Tag Archives: Girona Postcards

A to Z of Cathedrals – G is for Girona in Catalonia

I have had to decide between two strong candidates for the letter G, Granada in Andalusia and Girona in Catalonia.

I have picked Girona…

Eventually and inevitably we arrived in the square in front of Santa Maria Cathedral whose Baroque façade conceals an austere Gothic interior that was built around a previous Romanesque church, of which the cloisters and a single tower remain.

We found the energy to climb the steps from the square to the Cathedral but once there Kim declined the opportunity to go inside and left me to visit the interior of the building alone and see the World’s widest Gothic nave and the second widest overall after St. Peter’s in Rome.

Read the full Story Here…

This, by the way is the Cathedral in Granada

I also considered the Royal Monastery in Guadalupe but that technically isn’t a Cathedral so that would be cheating and I have to save my cheating for later…

Catalonia, Girona and Final Moments

Girona Catalonia Spain

“A Nation (and its people) is an organised community with its myths, its rituals and its ways of behaving, its common history, imagination and beliefs”  Sami Naïr (Algerian born French political philosopher)

It is said that Girona  consistently wins a Spain country-wide poll of citizens on preferred places to live and  I had a really good feeling about the city and as we sat and sipped cool beer I thought that it might be a place that I could return to.

I used to think that it might be nice to sell up and go and live abroad but as I have got older I have abandoned the idea.  The reason for this is that I wouldn’t want to end up in a British ex-pat condominium and I imagine that living outside of this would bring its own problems.  I am English not Spanish or French and my character, behaviour and whole way of life has been created from an English heritage that, even if I wanted to, I could not lay aside and become something that I am not.  So I am happy with life now, I agree with Sami Naïr and I do not yearn for something different and let’s face it lots of people across the World would be pleased to be able to live in the United Kingdom.

But, now I have another idea.  It always annoys me when I see a poster advertising something that happened last week, before I arrived, or will take place next week, after I have gone home, so I think I could be happy to live for a while, say twelve months, in a different country so that I could enjoy everything that takes place over the course of a year in a Spanish town or city and I would be very happy to place Girona on my short list of potential places.  Later we walked past a famous statue of a lion climbing a pole and there is a story that if you reach up and kiss its arse then one day you will return but there was too much spit and dribble on its butt cheeks for me to take out this particular insurance policy.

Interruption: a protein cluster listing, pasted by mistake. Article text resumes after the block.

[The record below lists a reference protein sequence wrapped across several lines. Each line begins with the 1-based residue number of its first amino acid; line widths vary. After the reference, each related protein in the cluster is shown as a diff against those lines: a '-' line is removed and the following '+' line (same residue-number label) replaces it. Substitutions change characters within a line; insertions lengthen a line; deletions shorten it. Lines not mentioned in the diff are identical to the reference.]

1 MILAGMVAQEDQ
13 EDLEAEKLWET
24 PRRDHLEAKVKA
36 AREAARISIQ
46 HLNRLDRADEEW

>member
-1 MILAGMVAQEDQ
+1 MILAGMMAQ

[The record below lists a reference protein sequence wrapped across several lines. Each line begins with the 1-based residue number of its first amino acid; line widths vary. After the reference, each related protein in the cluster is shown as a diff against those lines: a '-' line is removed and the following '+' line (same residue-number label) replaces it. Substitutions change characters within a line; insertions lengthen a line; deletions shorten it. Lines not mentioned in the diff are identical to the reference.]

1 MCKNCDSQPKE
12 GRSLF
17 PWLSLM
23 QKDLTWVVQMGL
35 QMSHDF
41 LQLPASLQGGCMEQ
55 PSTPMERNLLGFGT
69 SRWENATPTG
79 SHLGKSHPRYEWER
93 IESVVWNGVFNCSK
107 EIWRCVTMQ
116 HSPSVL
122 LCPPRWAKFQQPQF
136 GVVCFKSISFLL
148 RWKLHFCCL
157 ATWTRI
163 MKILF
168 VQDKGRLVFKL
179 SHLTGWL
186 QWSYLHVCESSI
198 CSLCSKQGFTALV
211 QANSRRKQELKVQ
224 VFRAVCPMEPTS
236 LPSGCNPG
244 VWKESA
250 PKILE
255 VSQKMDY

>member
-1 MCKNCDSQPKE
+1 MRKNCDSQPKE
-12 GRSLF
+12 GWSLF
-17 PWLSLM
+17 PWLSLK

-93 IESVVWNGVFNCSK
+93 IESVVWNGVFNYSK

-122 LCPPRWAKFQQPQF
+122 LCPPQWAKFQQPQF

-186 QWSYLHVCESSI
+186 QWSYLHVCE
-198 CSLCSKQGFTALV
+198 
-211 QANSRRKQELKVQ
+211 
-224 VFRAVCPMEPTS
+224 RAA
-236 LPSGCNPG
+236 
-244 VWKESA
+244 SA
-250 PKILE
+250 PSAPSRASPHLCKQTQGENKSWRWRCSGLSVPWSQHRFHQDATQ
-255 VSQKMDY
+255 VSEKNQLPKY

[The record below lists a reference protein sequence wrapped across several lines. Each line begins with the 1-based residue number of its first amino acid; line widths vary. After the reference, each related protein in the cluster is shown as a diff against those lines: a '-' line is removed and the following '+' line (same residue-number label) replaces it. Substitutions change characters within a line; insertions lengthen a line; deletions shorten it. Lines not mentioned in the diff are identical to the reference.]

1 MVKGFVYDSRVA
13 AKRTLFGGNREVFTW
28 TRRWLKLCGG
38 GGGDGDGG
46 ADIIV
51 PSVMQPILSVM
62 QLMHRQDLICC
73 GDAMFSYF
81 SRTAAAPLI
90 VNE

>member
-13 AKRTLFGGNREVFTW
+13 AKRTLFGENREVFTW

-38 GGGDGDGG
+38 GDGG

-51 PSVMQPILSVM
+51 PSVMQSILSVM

After we had finished our drinks we went next to the archaeological gardens and walked a section of the city walls but it was intensely hot on the exposed high level walkway so we didn’t do anything like all of it, maybe about half,  just enough to admire the views over the city and towards the Pyrenees to the north and then returned to the welcome shade of the narrow streets.  They were good walls but in my opinion not as good as Ávila in Castilla y León or Dubrovnik in Croatia.

Girona Coloured Houses Catalonia Spain

We crossed the river again several times and then on the western side we came across the Plaça de la Independència, which, for the time being anyway, has nothing to do with the current separatist movement but celebrates the War of Independence against Napoleon Bonaparte.

Geographically the city is in an exposed and precarious position and over the course of history Girona has endured as many as twenty-five sieges which gives it the distinction of being one of the most besieged cities in all of Europe.

Especially by the French!

It was set upon by the royal armies of France under Charles de Monchy d’Hocquincourt in 1653, under Bernardin Gigault de Bellefonds in 1684, and twice in 1694 under Anne Jules de Noailles. In May 1809, it was besieged by thirty-five thousand French Napoleonic troops and held out obstinately until disease and famine compelled it to capitulate on the 12th December when finally the French conquered the city after seven months of siege.

The afternoon was slipping away now so it seemed sensible to find somewhere to eat before everywhere closed down for the late afternoon siesta so we wandered back to the tourist centre and unusually for Kim selected the first place that we came across.  Unusually because normally Kim always rejects the first place on some wierd theory that the next one will be better!  Anyway, not this time and we were welcomed in, sat down and fussed over and as this was our last meal before going home thought it appropriate to select a final paella and it was a good decision because we enjoyed a good menu del dia and the main course was delicious.

And now our time in Girona was coming to an end so after settling up for our lunch we left the restaurant and walked back the way that we had come, investigating more side streets,  steps and cobbles along the way until we reached the river and took the direct route back to the bus station for the return journey to the airport hotel.